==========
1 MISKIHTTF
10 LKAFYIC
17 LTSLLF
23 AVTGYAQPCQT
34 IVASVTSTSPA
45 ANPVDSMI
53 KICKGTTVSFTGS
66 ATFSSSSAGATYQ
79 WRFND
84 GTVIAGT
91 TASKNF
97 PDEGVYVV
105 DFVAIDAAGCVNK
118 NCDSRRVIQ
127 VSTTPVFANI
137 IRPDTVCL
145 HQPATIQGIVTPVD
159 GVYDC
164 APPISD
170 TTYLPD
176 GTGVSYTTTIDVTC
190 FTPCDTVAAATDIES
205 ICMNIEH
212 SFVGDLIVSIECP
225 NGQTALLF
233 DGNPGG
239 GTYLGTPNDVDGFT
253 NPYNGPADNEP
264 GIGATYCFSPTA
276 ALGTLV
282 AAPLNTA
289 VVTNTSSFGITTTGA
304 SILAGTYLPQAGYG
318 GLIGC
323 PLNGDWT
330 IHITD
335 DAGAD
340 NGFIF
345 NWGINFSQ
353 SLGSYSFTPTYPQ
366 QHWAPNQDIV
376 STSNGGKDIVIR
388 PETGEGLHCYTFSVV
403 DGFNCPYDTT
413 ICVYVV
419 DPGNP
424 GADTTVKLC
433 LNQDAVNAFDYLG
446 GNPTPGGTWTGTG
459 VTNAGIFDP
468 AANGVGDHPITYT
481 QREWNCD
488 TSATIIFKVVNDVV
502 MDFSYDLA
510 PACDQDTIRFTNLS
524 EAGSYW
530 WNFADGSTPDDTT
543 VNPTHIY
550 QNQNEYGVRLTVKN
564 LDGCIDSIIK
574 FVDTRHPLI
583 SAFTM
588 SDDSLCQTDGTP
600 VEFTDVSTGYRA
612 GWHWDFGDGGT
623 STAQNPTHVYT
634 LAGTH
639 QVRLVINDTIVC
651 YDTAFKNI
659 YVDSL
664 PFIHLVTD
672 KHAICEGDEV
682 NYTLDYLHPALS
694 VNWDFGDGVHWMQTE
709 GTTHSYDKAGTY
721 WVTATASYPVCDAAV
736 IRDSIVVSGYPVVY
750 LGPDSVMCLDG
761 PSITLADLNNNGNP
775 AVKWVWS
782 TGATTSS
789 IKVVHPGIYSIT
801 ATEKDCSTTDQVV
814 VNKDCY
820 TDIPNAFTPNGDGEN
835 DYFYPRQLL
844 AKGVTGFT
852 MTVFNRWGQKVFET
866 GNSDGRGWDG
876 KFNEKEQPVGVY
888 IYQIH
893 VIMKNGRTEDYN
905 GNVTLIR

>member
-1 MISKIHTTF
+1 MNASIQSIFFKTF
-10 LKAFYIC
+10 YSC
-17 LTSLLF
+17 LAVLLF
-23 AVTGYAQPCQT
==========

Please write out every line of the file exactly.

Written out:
1 MISKIHTTF
10 LKAFYIC
17 LTSLLF
23 AVTGYAQPCQT
34 IVASVTSTSPA
45 ANPVDSMI
53 KICKGTTVSFTGS
66 ATFSSSSAGATYQ
79 WRFND
84 GTVIAGT
91 TASKNF
97 PDEGVYVV
105 DFVAIDAAGCVNK
118 NCDSRRVIQ
127 VSTTPVFANI
137 IRPDTVCL
145 HQPATIQGIVTPVD
159 GVYDC
164 APPISD
170 TTYLPD
176 GTGVSYTTTIDVTC
190 FTPCDTVAAATDIES
205 ICMNIEH
212 SFVGDLIVSIECP
225 NGQTALLF
233 DGNPGG
239 GTYLGTPNDVDGFT
253 NPYNGPADNEP
264 GIGATYCFSPTA
276 ALGTLV
282 AAPLNTA
289 VVTNTSSFGITTTGA
304 SILAGTYLPQAGYG
318 GLIGC
323 PLNGDWT
330 IHITD
335 DAGAD
340 NGFIF
345 NWGINFSQ
353 SLGSYSFTPTYPQ
366 QHWAPNQDIV
376 STSNGGKDIVIR
388 PETGEGLHCYTFSVV
403 DGFNCPYDTT
413 ICVYVV
419 DPGNP
424 GADTTVKLC
433 LNQDAVNAFDYLG
446 GNPTPGGTWTGTG
459 VTNAGIFDP
468 AANGVGDHPITYT
481 QREWNCD
488 TSATIIFKVVNDVV
502 MDFSYDLA
510 PACDQDTIRFTNLS
524 EAGSYW
530 WNFADGSTPDDTT
543 VNPTHIY
550 QNQNEYGVRLTVKN
564 LDGCIDSIIK
574 FVDTRHPLI
583 SAFTM
588 SDDSLCQTDGTP
600 VEFTDVSTGYRA
612 GWHWDFGDGGT
623 STAQNPTHVYT
634 LAGTH
639 QVRLVINDTIVC
651 YDTAFKNI
659 YVDSL
664 PFIHLVTD
672 KHAICEGDEV
682 NYTLDYLHPALS
694 VNWDFGDGVHWMQTE
709 GTTHSYDKAGTY
721 WVTATASYPVCDAAV
736 IRDSIVVSGYPVVY
750 LGPDSVMCLDG
761 PSITLADLNNNGNP
775 AVKWVWS
782 TGATTSS
789 IKVVHPGIYSIT
801 ATEKDCSTTDQVV
814 VNKDCY
820 TDIPNAFTPNGDGEN
835 DYFYPRQLL
844 AKGVTGFT
852 MTVFNRWGQKVFET
866 GNSDGRGWDG
876 KFNEKEQPVGVY
888 IYQIH
893 VIMKNGRTEDYN
905 GNVTLIR

>member
-1 MISKIHTTF
+1 MNASIQSIFFKTF
-10 LKAFYIC
+10 YSC
-17 LTSLLF
+17 LAVLLF
-23 AVTGYAQPCQT